automatically as the society shifted away from the pursuit of bigness and the maximization of various indices developed by economists suffering from "physics envy," and moved toward maximizing things not amenable to statistical treatment, such as individual satisfaction and the quality of life. In a mature society the economic problem would in essence be solved.
Can a transition to a mature society be achieved in the United States? The question is obviously open. But we reiterate that a central question is that of scale. Can society escape the modern massiveness that threatens both the human environment and the human psyche today? It is probably no coincidence that the most intellectually stimulating book written by an economist in the 1970s was entitled Small is beautiful.159
Boffey, P. 1975. The brain bank of America. McGraw-Hill, New York. Critique of the National Academy of Sciences. Slightly too negative, but generally accurate.
Bonjean, Charles M., ed. 1976. "Scarcity and society", Social science quarterly, vol. 57, no. 2, September. This collection of essays by social scientists contains many articles pertinent to the issues raised in this chapter.
Boulding, Kenneth E. 1966. The economics of the coming Spaceship Earth. In Environmental quality in a growing economy, H. Jarrett, ed. Johns Hopkins Press, Baltimore. A superb article about making the transition from a cowboy economy to a spaceman economy.
Daly, Herman, ed. 1973. Toward a steady-state economy. W. H. Freeman and Company, San Francisco. A fine collection -- see especially Daly's contributions.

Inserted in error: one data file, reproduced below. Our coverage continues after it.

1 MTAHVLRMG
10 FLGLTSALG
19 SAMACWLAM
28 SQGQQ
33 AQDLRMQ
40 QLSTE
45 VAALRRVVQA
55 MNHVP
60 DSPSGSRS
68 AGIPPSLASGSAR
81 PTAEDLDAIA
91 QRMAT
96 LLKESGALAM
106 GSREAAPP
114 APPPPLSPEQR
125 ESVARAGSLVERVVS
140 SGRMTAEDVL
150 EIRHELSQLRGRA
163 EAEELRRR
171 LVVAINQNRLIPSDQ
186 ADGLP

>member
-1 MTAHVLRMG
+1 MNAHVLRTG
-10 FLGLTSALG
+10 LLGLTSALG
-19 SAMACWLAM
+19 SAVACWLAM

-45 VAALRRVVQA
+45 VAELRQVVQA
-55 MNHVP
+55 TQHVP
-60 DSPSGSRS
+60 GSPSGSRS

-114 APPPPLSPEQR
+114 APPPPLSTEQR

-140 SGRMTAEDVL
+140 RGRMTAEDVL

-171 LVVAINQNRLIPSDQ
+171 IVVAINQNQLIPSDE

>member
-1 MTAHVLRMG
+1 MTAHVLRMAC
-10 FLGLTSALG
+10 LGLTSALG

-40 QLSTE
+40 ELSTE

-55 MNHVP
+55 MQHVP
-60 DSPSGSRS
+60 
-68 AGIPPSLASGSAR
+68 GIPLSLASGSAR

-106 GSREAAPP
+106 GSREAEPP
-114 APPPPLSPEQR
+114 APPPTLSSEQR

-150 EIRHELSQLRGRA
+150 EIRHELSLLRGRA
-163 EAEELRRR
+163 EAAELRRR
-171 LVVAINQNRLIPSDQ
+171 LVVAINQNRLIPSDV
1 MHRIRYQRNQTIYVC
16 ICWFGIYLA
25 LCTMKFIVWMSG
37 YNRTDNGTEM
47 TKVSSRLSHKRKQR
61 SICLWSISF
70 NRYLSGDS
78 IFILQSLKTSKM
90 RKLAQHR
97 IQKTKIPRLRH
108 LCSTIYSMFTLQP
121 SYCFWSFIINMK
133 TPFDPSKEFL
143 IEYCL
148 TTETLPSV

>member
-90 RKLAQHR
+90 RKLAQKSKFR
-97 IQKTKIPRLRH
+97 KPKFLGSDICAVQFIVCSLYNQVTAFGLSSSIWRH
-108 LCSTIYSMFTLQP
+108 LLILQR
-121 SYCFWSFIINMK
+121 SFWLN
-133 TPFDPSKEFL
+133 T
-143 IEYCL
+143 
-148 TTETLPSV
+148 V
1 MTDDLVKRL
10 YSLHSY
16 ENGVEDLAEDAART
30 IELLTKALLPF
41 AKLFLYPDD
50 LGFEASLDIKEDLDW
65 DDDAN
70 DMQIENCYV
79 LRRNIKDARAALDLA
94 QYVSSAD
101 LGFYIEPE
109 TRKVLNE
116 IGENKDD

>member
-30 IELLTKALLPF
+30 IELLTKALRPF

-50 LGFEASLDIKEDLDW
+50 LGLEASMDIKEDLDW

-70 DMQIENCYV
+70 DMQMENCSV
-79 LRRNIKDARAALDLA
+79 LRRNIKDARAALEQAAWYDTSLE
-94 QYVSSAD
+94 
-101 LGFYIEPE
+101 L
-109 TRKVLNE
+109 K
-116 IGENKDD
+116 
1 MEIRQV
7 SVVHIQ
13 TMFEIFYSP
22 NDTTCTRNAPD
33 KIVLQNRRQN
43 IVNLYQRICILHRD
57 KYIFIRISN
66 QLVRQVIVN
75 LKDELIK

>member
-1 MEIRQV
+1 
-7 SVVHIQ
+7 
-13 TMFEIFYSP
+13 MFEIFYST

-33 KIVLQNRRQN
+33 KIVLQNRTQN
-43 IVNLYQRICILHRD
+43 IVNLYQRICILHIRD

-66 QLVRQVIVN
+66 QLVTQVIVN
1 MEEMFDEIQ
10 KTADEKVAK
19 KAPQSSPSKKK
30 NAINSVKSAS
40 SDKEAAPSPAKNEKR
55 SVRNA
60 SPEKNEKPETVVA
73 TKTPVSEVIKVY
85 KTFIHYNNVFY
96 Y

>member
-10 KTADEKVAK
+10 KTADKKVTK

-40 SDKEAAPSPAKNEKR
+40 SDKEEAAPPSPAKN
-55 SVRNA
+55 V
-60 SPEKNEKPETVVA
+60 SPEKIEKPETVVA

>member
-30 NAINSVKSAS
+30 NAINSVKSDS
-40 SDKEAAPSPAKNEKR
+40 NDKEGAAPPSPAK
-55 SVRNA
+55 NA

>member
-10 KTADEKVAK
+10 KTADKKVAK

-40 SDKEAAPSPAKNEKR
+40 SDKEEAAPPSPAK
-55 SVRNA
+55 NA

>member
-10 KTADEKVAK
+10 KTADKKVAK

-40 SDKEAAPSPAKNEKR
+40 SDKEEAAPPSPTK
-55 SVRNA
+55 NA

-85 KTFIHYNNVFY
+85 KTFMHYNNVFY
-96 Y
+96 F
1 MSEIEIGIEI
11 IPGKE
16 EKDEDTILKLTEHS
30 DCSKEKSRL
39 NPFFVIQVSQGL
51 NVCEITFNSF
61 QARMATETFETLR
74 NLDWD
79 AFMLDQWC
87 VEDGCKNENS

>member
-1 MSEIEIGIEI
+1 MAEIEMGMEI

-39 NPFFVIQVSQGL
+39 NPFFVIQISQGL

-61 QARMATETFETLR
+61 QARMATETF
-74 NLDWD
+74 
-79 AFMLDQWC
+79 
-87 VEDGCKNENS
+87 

Ehrlich, Paul R., and Anne H. Ehrlich. 1974. The end of affluence. Ballantine, New York. Discusses many facets of the ending of economic growth.
Hardin, Garrett. 1968. "The tragedy of the commons". Science, vol. 162 (December 13), pp. 1243-1248. A classic article.
Heilbroner, R. L. 1974. An inquiry into the human prospect. Norton, New York. A distinguished economist looks at the human predicament, with special emphasis on political implications. Brief and highly recommended.
Hirsch, Fred. 1976. "Social limits to growth". Harvard Press, Cambridge, Mass. Argues that affluence breeds social dissatisfaction, generating socio-political limits on economic growth. Note especially the treatment of positional goals. Thought provoking.
Holdren, John P. 1976. "The nuclear controversy and the limitations of decision-making by experts". Bulletin of the Atomic Scientists, March, pp. 20-22. What to do when expert consensus is impossible.
Illich, Ivan. 1971. Deschooling society, Harper and Row, New York. A provocative book of interest to all those concerned with the future of the educational system.____________________
Questia, a part of Gale, Cengage Learning. www.questia.com
Publication information: Book title: Ecoscience:Population, Resources, Environment. Contributors: Paul R. Ehrlich - Author, Anne H. Ehrlich - Author, John P. Holdren - Author. Publisher: W. H. Freeman. Place of publication: San Francisco. Publication year: 1977. Page number: 876.